Jerome H. Powell, the Federal Reserve chair, has compared setting monetary policy to stumbling through an unlit room: You feel your way to the door cautiously to avoid making a painful mistake.
The analogy is likely to ring especially true after the Omicron-jumbled job report for January, as the virus obscures the pace of progress in the job market and leaves policymakers in the dark. But the Fed may lack the luxury of creeping slowly through the dinginess this time.
Mr. Powell and his colleagues are poised to raise interest rates for the first time since 2018 in March, a move meant to cool off the economy as inflation runs at its fastest pace in nearly 40 years. It will likely be in the uncomfortable position of making that move — and signaling what comes next, as markets are pointing to as many as five 2022 rate increases — at a time when the latest job market data look lackluster at best, bleak at worst.
The Fed will look past a few months of virus-depressed job market data as officials try to assess the actual strength of the economic rebound: The Omicron variant is already in retreat in the United States, and there’s little reason to expect an extended lull in hiring after a year of breakneck labor market progress.
But the virus flare-up and its economic repercussions underline a challenge that is likely to confront the Fed throughout 2022 as it pares back its support. It’s hard to know what will happen next in a coronavirus-stricken business environment.
“We’ll be humble and nimble,” Mr. Powell pledged of the central bank’s policy path, speaking at a news conference last month.
The Fed typically navigates by watching incoming labor market data — especially the unemployment rate, lately — and inflation data.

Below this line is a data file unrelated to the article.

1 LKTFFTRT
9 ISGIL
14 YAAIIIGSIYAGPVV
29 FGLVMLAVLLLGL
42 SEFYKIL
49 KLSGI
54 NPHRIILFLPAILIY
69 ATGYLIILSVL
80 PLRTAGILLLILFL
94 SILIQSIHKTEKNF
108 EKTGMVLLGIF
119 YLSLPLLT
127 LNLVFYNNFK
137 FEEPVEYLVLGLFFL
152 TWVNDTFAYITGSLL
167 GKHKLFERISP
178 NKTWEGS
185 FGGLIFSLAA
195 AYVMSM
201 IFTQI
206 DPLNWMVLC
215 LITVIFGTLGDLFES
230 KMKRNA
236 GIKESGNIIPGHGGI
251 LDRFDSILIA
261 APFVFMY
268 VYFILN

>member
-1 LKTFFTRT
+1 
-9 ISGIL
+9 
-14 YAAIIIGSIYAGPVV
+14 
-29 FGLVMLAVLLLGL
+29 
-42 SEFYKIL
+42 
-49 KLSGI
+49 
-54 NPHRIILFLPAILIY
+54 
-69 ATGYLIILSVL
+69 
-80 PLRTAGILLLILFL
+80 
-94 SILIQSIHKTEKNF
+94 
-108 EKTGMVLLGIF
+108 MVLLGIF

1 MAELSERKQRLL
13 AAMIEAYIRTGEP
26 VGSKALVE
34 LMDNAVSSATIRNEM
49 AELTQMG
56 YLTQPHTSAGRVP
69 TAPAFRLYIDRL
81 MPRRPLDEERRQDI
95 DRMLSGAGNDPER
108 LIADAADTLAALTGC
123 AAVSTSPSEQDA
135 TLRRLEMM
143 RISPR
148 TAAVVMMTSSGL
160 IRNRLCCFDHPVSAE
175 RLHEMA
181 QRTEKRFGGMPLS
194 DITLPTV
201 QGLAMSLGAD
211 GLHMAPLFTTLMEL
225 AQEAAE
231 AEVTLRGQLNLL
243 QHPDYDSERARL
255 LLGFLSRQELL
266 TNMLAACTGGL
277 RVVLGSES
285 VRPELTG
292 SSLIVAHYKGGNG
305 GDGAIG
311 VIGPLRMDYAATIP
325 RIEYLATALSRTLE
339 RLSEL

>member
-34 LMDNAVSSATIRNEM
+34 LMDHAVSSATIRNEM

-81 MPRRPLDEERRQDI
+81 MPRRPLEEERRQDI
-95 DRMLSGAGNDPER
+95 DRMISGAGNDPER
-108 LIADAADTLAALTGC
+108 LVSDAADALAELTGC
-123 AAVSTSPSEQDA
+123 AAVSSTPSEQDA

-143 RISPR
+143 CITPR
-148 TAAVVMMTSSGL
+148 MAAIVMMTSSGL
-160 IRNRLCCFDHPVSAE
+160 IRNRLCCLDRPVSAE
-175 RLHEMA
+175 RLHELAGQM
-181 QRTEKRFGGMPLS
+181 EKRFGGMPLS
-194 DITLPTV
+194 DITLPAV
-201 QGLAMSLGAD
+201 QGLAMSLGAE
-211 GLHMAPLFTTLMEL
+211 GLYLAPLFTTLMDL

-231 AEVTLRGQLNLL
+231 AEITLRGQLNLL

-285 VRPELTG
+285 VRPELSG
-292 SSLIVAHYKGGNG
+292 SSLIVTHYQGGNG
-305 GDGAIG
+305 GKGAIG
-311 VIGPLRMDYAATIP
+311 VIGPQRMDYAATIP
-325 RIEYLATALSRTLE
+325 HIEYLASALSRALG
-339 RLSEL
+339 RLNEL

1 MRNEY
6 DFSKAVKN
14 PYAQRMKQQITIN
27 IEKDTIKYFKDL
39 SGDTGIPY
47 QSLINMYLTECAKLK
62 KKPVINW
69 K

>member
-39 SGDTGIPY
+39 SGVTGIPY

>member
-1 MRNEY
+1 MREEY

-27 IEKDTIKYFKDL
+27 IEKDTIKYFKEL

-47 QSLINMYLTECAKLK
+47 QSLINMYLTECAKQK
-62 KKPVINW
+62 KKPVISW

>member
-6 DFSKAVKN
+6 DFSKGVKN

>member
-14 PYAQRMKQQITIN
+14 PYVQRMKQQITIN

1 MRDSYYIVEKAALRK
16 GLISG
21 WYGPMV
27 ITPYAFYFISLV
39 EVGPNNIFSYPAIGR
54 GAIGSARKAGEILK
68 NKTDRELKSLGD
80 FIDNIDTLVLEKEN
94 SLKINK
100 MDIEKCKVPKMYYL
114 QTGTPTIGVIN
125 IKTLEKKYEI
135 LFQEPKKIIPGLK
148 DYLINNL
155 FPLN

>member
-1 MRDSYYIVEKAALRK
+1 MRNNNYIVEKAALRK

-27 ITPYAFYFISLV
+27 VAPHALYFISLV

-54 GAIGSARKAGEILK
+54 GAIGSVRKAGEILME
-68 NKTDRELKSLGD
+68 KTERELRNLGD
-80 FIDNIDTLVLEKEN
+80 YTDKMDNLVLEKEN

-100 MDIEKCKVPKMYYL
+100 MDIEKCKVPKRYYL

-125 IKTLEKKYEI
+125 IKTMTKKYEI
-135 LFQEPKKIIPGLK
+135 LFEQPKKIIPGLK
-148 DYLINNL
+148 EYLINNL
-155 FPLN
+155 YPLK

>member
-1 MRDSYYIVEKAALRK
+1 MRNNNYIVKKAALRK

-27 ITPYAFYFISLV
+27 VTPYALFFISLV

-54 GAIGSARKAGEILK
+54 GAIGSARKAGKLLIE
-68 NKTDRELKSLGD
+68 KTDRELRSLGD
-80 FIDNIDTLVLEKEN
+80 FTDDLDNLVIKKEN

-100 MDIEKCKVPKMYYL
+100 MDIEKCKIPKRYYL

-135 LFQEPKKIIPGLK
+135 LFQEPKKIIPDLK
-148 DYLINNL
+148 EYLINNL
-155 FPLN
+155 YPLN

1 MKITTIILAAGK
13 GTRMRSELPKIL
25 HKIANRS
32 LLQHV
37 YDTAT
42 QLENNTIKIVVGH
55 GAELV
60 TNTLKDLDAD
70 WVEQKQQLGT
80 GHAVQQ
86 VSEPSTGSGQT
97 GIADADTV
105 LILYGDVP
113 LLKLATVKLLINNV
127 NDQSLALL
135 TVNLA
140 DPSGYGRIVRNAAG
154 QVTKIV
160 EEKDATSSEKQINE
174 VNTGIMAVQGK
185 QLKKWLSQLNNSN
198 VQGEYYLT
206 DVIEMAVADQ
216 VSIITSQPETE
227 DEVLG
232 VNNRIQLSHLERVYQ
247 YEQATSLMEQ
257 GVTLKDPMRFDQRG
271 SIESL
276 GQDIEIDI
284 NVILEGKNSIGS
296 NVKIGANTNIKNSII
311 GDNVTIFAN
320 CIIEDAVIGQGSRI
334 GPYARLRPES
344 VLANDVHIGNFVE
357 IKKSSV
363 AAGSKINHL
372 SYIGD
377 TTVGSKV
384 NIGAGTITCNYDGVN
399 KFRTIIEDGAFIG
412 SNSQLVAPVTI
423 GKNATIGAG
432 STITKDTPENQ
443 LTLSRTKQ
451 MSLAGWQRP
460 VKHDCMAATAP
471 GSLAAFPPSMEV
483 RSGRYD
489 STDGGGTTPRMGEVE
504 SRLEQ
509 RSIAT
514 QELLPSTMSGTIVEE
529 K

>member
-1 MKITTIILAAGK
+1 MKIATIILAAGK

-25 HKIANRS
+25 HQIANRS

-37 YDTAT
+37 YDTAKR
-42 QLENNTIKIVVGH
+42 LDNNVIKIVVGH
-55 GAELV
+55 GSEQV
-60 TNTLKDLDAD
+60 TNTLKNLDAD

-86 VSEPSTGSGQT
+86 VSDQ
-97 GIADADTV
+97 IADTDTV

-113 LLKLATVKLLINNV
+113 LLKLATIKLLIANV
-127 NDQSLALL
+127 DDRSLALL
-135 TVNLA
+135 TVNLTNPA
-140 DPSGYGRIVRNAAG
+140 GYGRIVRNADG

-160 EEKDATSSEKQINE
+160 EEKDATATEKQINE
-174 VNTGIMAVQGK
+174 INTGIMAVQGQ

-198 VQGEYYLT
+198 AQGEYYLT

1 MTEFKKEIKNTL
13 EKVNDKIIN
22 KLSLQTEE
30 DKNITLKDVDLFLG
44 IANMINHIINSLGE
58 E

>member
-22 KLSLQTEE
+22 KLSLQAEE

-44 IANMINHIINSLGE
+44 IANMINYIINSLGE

But it could take a few months for the jobs picture to clear, and in the meantime, inflation is running hot. Used-vehicle prices, which have been a big driver of overall price increases, might be on the cusp of stabilizing but have yet to cool off notably. Gasoline prices are headed back up, food is costing more and rents have been increasing steeply.
That is likely to leave the Fed, which typically takes away its help at moments of strong labor market progress, moving when the job market is hitting a bump.
“It’s the Omicron fog,” said Diane Swonk, chief economist for the accounting firm Grant Thornton. “It’s not going to give us visibility.”
Fed officials are trying to make sure that they do not fall behind the curve on high inflation, allowing it to become so locked into consumer and business expectations that it becomes a permanent feature of the economic landscape.
How the Fed strikes the balance — and how much it slows down the economy with its rate increases this year — could have important political implications, too. Voters are already glum about the economy’s prospects, and President Biden is suffering in the polls.